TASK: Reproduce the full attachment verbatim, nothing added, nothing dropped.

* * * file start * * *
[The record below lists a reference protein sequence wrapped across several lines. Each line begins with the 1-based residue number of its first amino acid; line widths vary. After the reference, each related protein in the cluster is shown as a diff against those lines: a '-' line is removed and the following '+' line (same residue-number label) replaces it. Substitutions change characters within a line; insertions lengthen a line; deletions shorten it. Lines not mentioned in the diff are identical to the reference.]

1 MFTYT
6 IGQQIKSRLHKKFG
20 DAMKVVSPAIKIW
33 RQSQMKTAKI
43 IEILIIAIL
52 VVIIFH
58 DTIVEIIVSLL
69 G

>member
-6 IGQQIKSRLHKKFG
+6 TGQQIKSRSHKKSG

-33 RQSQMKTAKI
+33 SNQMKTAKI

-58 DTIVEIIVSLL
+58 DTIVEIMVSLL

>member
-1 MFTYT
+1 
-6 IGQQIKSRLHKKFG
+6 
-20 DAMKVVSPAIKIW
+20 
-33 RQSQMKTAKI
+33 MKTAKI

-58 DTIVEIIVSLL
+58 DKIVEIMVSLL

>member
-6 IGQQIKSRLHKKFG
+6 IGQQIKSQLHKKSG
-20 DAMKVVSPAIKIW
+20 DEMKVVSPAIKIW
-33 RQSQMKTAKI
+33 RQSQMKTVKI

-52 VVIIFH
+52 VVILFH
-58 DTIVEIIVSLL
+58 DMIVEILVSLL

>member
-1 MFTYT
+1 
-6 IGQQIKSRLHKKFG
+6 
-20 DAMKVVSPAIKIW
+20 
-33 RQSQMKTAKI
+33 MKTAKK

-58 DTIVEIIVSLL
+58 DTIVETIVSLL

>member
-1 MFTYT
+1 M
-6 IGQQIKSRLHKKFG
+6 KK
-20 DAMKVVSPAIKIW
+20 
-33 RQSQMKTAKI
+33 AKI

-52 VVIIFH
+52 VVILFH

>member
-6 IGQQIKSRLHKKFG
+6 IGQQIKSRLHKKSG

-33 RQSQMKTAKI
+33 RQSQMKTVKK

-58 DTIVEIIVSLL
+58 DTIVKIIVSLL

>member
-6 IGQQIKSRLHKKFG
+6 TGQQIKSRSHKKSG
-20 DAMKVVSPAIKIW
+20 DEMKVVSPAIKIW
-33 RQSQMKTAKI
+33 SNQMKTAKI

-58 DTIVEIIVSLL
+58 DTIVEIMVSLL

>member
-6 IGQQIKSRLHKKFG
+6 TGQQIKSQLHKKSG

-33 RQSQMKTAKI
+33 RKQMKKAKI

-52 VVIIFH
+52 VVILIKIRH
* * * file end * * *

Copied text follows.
[The record below lists a reference protein sequence wrapped across several lines. Each line begins with the 1-based residue number of its first amino acid; line widths vary. After the reference, each related protein in the cluster is shown as a diff against those lines: a '-' line is removed and the following '+' line (same residue-number label) replaces it. Substitutions change characters within a line; insertions lengthen a line; deletions shorten it. Lines not mentioned in the diff are identical to the reference.]

1 MFTYT
6 IGQQIKSRLHKKFG
20 DAMKVVSPAIKIW
33 RQSQMKTAKI
43 IEILIIAIL
52 VVIIFH
58 DTIVEIIVSLL
69 G

>member
-6 IGQQIKSRLHKKFG
+6 TGQQIKSRSHKKSG

-33 RQSQMKTAKI
+33 SNQMKTAKI

-58 DTIVEIIVSLL
+58 DTIVEIMVSLL

>member
-1 MFTYT
+1 
-6 IGQQIKSRLHKKFG
+6 
-20 DAMKVVSPAIKIW
+20 
-33 RQSQMKTAKI
+33 MKTAKI

-58 DTIVEIIVSLL
+58 DKIVEIMVSLL

>member
-6 IGQQIKSRLHKKFG
+6 IGQQIKSQLHKKSG
-20 DAMKVVSPAIKIW
+20 DEMKVVSPAIKIW
-33 RQSQMKTAKI
+33 RQSQMKTVKI

-52 VVIIFH
+52 VVILFH
-58 DTIVEIIVSLL
+58 DMIVEILVSLL

>member
-1 MFTYT
+1 
-6 IGQQIKSRLHKKFG
+6 
-20 DAMKVVSPAIKIW
+20 
-33 RQSQMKTAKI
+33 MKTAKK

-58 DTIVEIIVSLL
+58 DTIVETIVSLL

>member
-1 MFTYT
+1 M
-6 IGQQIKSRLHKKFG
+6 KK
-20 DAMKVVSPAIKIW
+20 
-33 RQSQMKTAKI
+33 AKI

-52 VVIIFH
+52 VVILFH

>member
-6 IGQQIKSRLHKKFG
+6 IGQQIKSRLHKKSG

-33 RQSQMKTAKI
+33 RQSQMKTVKK

-58 DTIVEIIVSLL
+58 DTIVKIIVSLL

>member
-6 IGQQIKSRLHKKFG
+6 TGQQIKSRSHKKSG
-20 DAMKVVSPAIKIW
+20 DEMKVVSPAIKIW
-33 RQSQMKTAKI
+33 SNQMKTAKI

-58 DTIVEIIVSLL
+58 DTIVEIMVSLL

>member
-6 IGQQIKSRLHKKFG
+6 TGQQIKSQLHKKSG

-33 RQSQMKTAKI
+33 RKQMKKAKI

-52 VVIIFH
+52 VVILIKIRH